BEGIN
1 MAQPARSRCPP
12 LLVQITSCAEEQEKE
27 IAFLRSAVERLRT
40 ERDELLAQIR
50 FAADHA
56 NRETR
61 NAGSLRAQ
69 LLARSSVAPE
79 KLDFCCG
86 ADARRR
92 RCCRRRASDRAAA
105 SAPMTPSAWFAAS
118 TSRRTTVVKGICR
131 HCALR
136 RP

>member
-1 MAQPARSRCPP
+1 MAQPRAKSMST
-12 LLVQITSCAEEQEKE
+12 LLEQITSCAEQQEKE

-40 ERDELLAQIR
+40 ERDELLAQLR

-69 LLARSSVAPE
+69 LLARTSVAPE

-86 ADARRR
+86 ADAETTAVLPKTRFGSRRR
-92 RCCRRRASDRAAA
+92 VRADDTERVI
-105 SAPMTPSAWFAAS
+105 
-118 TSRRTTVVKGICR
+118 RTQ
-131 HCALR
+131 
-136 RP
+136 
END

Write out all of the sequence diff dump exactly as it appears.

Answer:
1 MAQPARSRCPP
12 LLVQITSCAEEQEKE
27 IAFLRSAVERLRT
40 ERDELLAQIR
50 FAADHA
56 NRETR
61 NAGSLRAQ
69 LLARSSVAPE
79 KLDFCCG
86 ADARRR
92 RCCRRRASDRAAA
105 SAPMTPSAWFAAS
118 TSRRTTVVKGICR
131 HCALR
136 RP

>member
-1 MAQPARSRCPP
+1 MAQPRAKSMST
-12 LLVQITSCAEEQEKE
+12 LLEQITSCAEQQEKE

-40 ERDELLAQIR
+40 ERDELLAQLR

-69 LLARSSVAPE
+69 LLARTSVAPE

-86 ADARRR
+86 ADAETTAVLPKTRFGSRRR
-92 RCCRRRASDRAAA
+92 VRADDTERVI
-105 SAPMTPSAWFAAS
+105 
-118 TSRRTTVVKGICR
+118 RTQ
-131 HCALR
+131 
-136 RP
+136 